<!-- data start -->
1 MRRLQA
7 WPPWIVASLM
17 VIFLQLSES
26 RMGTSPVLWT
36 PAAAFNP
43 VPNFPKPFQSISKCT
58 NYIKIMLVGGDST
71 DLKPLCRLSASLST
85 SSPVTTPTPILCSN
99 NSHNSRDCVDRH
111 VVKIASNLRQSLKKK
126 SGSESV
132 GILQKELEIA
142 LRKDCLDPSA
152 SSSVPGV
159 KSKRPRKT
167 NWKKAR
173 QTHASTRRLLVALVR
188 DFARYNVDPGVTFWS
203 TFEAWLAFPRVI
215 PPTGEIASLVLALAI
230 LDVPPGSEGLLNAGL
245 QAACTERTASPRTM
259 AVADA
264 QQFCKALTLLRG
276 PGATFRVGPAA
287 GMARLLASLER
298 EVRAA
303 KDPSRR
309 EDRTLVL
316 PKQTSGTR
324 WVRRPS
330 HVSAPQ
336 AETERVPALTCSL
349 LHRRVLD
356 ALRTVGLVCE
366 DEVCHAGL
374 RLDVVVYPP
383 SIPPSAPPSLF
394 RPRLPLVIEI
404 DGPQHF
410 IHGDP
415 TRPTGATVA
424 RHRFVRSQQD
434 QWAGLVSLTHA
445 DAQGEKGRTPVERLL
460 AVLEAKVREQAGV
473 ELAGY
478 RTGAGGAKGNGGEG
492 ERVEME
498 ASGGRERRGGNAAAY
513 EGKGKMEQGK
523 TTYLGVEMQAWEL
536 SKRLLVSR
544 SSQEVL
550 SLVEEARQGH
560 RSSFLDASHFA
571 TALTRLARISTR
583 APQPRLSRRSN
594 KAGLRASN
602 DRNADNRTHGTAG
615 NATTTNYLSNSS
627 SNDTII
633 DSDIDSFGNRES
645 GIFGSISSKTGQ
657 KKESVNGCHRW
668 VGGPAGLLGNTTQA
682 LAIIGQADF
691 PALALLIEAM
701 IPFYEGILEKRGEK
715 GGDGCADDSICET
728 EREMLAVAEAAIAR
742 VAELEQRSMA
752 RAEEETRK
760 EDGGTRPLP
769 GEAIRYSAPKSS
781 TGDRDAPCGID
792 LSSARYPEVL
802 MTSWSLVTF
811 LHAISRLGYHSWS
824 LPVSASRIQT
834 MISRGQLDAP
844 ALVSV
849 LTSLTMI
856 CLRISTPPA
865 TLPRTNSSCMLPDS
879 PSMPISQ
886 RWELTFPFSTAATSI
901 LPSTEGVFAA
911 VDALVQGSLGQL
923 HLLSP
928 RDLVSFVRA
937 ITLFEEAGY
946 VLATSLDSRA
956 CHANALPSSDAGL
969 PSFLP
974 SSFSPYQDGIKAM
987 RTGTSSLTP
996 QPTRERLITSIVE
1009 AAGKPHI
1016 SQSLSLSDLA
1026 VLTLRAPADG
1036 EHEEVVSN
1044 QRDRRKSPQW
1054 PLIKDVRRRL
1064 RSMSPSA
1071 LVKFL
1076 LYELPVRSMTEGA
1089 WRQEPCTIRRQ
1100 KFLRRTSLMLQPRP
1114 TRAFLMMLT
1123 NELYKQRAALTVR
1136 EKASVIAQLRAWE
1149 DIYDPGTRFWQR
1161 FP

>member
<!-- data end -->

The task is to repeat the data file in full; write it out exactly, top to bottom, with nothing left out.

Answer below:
1 MRRLQA
7 WPPWIVASLM
17 VIFLQLSES
26 RMGTSPVLWT
36 PAAAFNP
43 VPNFPKPFQSISKCT
58 NYIKIMLVGGDST
71 DLKPLCRLSASLST
85 SSPVTTPTPILCSN
99 NSHNSRDCVDRH
111 VVKIASNLRQSLKKK
126 SGSESV
132 GILQKELEIA
142 LRKDCLDPSA
152 SSSVPGV
159 KSKRPRKT
167 NWKKAR
173 QTHASTRRLLVALVR
188 DFARYNVDPGVTFWS
203 TFEAWLAFPRVI
215 PPTGEIASLVLALAI
230 LDVPPGSEGLLNAGL
245 QAACTERTASPRTM
259 AVADA
264 QQFCKALTLLRG
276 PGATFRVGPAA
287 GMARLLASLER
298 EVRAA
303 KDPSRR
309 EDRTLVL
316 PKQTSGTR
324 WVRRPS
330 HVSAPQ
336 AETERVPALTCSL
349 LHRRVLD
356 ALRTVGLVCE
366 DEVCHAGL
374 RLDVVVYPP
383 SIPPSAPPSLF
394 RPRLPLVIEI
404 DGPQHF
410 IHGDP
415 TRPTGATVA
424 RHRFVRSQQD
434 QWAGLVSLTHA
445 DAQGEKGRTPVERLL
460 AVLEAKVREQAGV
473 ELAGY
478 RTGAGGAKGNGGEG
492 ERVEME
498 ASGGRERRGGNAAAY
513 EGKGKMEQGK
523 TTYLGVEMQAWEL
536 SKRLLVSR
544 SSQEVL
550 SLVEEARQGH
560 RSSFLDASHFA
571 TALTRLARISTR
583 APQPRLSRRSN
594 KAGLRASN
602 DRNADNRTHGTAG
615 NATTTNYLSNSS
627 SNDTII
633 DSDIDSFGNRES
645 GIFGSISSKTGQ
657 KKESVNGCHRW
668 VGGPAGLLGNTTQA
682 LAIIGQADF
691 PALALLIEAM
701 IPFYEGILEKRGEK
715 GGDGCADDSICET
728 EREMLAVAEAAIAR
742 VAELEQRSMA
752 RAEEETRK
760 EDGGTRPLP
769 GEAIRYSAPKSS
781 TGDRDAPCGID
792 LSSARYPEVL
802 MTSWSLVTF
811 LHAISRLGYHSWS
824 LPVSASRIQT
834 MISRGQLDAP
844 ALVSV
849 LTSLTMI
856 CLRISTPPA
865 TLPRTNSSCMLPDS
879 PSMPISQ
886 RWELTFPFSTAATSI
901 LPSTEGVFAA
911 VDALVQGSLGQL
923 HLLSP
928 RDLVSFVRA
937 ITLFEEAGY
946 VLATSLDSRA
956 CHANALPSSDAGL
969 PSFLP
974 SSFSPYQDGIKAM
987 RTGTSSLTP
996 QPTRERLITSIVE
1009 AAGKPHI
1016 SQSLSLSDLA
1026 VLTLRAPADG
1036 EHEEVVSN
1044 QRDRRKSPQW
1054 PLIKDVRRRL
1064 RSMSPSA
1071 LVKFL
1076 LYELPVRSMTEGA
1089 WRQEPCTIRRQ
1100 KFLRRTSLMLQPRP
1114 TRAFLMMLT
1123 NELYKQRAALTVR
1136 EKASVIAQLRAWE
1149 DIYDPGTRFWQR
1161 FP

>member